An interesting article in the Business section of the NYTimes yesterday talks about the notion of “Nudge”:
“At the core of nudging is the belief that people do not always act in their own self-interest. We can be undone by anxiety and swayed by our desire to fit in. We have biases and habits, and we can be lazy: Faced with a choice, we are more likely than not to go with a default option, be that a mobile ringtone or a pension plan.”
But with the right “nudges” that combine messages and action, people can be motivated to do the difficult things that we would otherwise avoid. NetPop is building out a new platform designed to help small and medium-sized businesses with their marketing strategies and programs. We’ll be rolling it out in 2014 … so stay tuned!
Is it time to draw a line between “big data” and social science research?
There seems to be growing confusion and misinformation around research methods. Might it be that the people who are skilled in one are not skilled in the other? We know full-well that analytics is a hugely important arm of intelligence for businesses. Big data is here! But does it supplant the need for talking to your customers? Asking your customers WHY they feel a certain way? Or act/do certain things? Or buy one item over another? Or click on one ad instead of another? There is still value in understanding perceptions and attitudes as well as behaviors. When will talking to your customers ever be “outmoded”? Not for a long time, I think/hope!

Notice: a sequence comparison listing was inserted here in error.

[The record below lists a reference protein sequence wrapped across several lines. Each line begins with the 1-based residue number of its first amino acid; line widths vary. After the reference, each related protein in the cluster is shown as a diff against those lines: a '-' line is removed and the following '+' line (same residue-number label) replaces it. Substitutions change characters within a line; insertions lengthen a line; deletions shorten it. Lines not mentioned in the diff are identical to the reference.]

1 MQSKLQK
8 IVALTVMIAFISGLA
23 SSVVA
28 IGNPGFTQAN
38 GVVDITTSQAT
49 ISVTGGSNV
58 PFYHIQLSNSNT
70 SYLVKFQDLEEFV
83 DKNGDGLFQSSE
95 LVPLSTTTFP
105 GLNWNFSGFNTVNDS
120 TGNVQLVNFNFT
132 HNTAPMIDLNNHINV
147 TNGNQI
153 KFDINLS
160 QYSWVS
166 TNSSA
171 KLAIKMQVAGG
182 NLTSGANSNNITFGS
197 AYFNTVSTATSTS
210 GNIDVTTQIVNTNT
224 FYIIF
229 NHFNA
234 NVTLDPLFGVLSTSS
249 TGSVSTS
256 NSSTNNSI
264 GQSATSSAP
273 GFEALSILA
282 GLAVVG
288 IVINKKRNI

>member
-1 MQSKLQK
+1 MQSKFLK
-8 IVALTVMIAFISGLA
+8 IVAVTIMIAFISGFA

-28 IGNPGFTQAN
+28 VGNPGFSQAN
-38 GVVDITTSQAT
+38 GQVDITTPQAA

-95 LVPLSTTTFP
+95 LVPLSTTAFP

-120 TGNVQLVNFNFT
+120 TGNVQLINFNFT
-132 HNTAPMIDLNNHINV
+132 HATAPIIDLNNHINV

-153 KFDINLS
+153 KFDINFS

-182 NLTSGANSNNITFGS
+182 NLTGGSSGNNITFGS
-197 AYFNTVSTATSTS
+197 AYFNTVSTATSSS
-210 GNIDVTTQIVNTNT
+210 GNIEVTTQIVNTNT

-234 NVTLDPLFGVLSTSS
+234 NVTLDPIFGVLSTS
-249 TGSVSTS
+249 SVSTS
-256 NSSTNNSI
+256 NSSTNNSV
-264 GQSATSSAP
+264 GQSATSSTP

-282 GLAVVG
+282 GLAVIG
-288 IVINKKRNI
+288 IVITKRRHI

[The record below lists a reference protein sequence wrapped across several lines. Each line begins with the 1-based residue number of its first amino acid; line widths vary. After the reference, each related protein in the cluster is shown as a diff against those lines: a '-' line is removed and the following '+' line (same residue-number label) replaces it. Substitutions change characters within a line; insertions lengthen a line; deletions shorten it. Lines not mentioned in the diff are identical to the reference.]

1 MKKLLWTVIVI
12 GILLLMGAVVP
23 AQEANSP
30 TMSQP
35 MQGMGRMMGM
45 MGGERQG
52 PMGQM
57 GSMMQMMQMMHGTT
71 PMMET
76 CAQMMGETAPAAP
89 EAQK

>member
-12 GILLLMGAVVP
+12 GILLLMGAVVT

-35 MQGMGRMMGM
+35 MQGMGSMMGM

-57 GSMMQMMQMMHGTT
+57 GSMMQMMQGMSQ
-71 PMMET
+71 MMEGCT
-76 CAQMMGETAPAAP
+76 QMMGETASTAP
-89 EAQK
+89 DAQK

The same goes for performance vs. brand advertising. Something is lost when there isn’t a good balance of both. the Dove campaigns around beauty in recent years are a great example of brand advertising at it’s best. they are brilliant. why can’t brands do more of those? maybe because performance (measurable ROI) supersedes bigger brand messages these days.The Internet gave rise to the glut of transactional data (over social science research) and performance based advertising (at the expensive of brand advertising). I’d like to think that the pendulum will be swing back to the middle, and that agencies, research firms, clients and brands will understand (and utilize) them equally and effectively.
What is the biggest gap in market research for innovation?
I’m starting to wonder whether companies are relying too heavily on crowd-sourcing methods, like Hackathons and brainstorming sessions (with lots of yellow sticky notes). These seem to be all-the-rage these days. But using these for market research raises a few risks: